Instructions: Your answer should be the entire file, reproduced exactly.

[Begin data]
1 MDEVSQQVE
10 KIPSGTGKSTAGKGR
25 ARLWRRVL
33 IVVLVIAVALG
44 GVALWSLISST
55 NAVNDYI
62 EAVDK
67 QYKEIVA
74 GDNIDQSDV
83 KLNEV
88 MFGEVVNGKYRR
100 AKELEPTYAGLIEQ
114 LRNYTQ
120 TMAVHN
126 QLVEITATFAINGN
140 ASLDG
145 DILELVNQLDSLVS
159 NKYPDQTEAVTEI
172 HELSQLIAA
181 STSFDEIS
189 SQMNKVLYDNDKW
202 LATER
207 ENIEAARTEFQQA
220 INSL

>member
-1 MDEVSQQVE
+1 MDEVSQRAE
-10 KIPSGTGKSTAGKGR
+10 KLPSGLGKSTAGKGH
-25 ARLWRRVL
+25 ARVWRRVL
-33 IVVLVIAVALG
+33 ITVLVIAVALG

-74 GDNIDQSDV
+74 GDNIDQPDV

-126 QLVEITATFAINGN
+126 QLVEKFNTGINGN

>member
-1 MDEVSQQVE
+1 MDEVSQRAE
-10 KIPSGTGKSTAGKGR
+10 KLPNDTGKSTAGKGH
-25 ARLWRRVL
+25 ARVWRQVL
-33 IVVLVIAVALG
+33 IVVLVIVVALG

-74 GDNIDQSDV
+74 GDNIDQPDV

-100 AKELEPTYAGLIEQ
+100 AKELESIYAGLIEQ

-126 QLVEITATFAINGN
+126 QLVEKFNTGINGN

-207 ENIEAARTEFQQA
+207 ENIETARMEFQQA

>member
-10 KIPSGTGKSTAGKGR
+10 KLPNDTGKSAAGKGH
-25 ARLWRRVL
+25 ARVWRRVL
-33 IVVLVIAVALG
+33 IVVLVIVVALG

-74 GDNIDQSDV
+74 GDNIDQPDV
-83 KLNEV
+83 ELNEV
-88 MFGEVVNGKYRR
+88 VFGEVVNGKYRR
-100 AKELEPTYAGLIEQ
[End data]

1 MDEVSQQVE
10 KIPSGTGKSTAGKGR
25 ARLWRRVL
33 IVVLVIAVALG
44 GVALWSLISST
55 NAVNDYI
62 EAVDK
67 QYKEIVA
74 GDNIDQSDV
83 KLNEV
88 MFGEVVNGKYRR
100 AKELEPTYAGLIEQ
114 LRNYTQ
120 TMAVHN
126 QLVEITATFAINGN
140 ASLDG
145 DILELVNQLDSLVS
159 NKYPDQTEAVTEI
172 HELSQLIAA
181 STSFDEIS
189 SQMNKVLYDNDKW
202 LATER
207 ENIEAARTEFQQA
220 INSL

>member
-1 MDEVSQQVE
+1 MDEVSQRAE
-10 KIPSGTGKSTAGKGR
+10 KLPSGLGKSTAGKGH
-25 ARLWRRVL
+25 ARVWRRVL
-33 IVVLVIAVALG
+33 ITVLVIAVALG

-74 GDNIDQSDV
+74 GDNIDQPDV

-126 QLVEITATFAINGN
+126 QLVEKFNTGINGN

>member
-1 MDEVSQQVE
+1 MDEVSQRAE
-10 KIPSGTGKSTAGKGR
+10 KLPNDTGKSTAGKGH
-25 ARLWRRVL
+25 ARVWRQVL
-33 IVVLVIAVALG
+33 IVVLVIVVALG

-74 GDNIDQSDV
+74 GDNIDQPDV

-100 AKELEPTYAGLIEQ
+100 AKELESIYAGLIEQ

-126 QLVEITATFAINGN
+126 QLVEKFNTGINGN

-207 ENIEAARTEFQQA
+207 ENIETARMEFQQA

>member
-10 KIPSGTGKSTAGKGR
+10 KLPNDTGKSAAGKGH
-25 ARLWRRVL
+25 ARVWRRVL
-33 IVVLVIAVALG
+33 IVVLVIVVALG

-74 GDNIDQSDV
+74 GDNIDQPDV
-83 KLNEV
+83 ELNEV
-88 MFGEVVNGKYRR
+88 VFGEVVNGKYRR
-100 AKELEPTYAGLIEQ